Lesson Objectives
• Learn how to graph a horizontal parabola

## How to Graph a Horizontal Parabola

In this lesson, we want to learn how to graph a horizontal parabola. Previously, we learned how to graph a vertical parabola. We saw the two forms of a vertical parabola:

### Standard Form of a Vertical Parabola

$$f(x)=ax^2 + bx + c$$ We learned that we could use the vertex formula to find the vertex form of our parabola.

### Vertex Form of a Vertical Parabola

$$f(x)=a(x - h)^2 + k$$ Recall that h is found as -b/2a, and k is found as f(h).

### Standard Form of a Horizontal Parabola

$$x=ay^2 + by + c$$ We see that x and y have switched roles here. We can also find the vertex form.

### Vertex Form of a Horizontal Parabola

$$x=a(y - k)^2 + h$$ Since x and y have switched roles, -b/2a will give us the k-value. Then we can plug k in for y and find our h-value. Once we have our vertex (h, k), we can plot this and gain additional points using our step pattern. Recall that our step pattern includes multiplying our value for a by the pattern:{1, 3, 5, 7,...}. Now, as we move one unit up, we move horizontally by the number of units given in the pattern. We can then reflect across the axis of symmetry (y = k) to gain additional points. Let's look at an example.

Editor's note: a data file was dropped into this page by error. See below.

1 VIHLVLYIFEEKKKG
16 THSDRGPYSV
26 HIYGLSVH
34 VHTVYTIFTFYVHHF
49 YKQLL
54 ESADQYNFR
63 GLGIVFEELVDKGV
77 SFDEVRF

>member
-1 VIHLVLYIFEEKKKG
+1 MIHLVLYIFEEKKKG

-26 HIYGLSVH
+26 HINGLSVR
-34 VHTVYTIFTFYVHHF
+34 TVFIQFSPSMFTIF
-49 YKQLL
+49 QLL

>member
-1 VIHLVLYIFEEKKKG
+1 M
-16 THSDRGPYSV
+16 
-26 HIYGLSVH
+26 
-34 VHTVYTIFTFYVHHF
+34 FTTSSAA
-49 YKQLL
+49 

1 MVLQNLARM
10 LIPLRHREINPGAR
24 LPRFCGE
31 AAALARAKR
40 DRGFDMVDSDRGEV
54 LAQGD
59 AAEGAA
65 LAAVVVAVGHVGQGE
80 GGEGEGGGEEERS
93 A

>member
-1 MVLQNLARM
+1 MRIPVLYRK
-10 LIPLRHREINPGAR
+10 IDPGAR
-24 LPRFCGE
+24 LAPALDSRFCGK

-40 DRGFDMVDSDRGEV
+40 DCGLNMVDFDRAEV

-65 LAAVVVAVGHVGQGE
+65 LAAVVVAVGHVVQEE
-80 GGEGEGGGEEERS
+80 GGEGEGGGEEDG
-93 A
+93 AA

Example #1: Sketch the graph of each. $$x=2y^2 - 4y + 1$$ Let's write our equation in vertex form. $$x=a(y - k)^2 + h$$ $$k=-b/2a$$ $$b=-4, a=2$$ $$k=-\frac{-4}{4}=-(-1)=1$$ $$x=2(y - 1)^2 + h$$ To find h, plug in a 1 for y: $$h=2(1)^2 - 4(1) + 1$$ $$h=2 - 4 + 1=-1$$ $$x=2(y - 1)^2 - 1$$ So our vertex occurs at (-1, 1). Now we can plot this point: We can find additional points using the step pattern. To do this, multiply a, which is 2, by the pattern:{1, 3, 5, 7, ...}$$1 \cdot 2=2$$ $$3 \cdot 2=6$$ We really only need two additional points. So this pattern tells us if we start at the vertex and move up by one unit, we go 2 units right. $$(-1 + 2, 1 + 1)=(1, 2)$$ From this point, we can move one more unit up, and then go 6 units right. $$(1 + 6, 2 + 1)=(7, 3)$$ Now, we can reflect these points across the axis of symmetry (y = 1) and get the points: $$(1,0),(7,-1)$$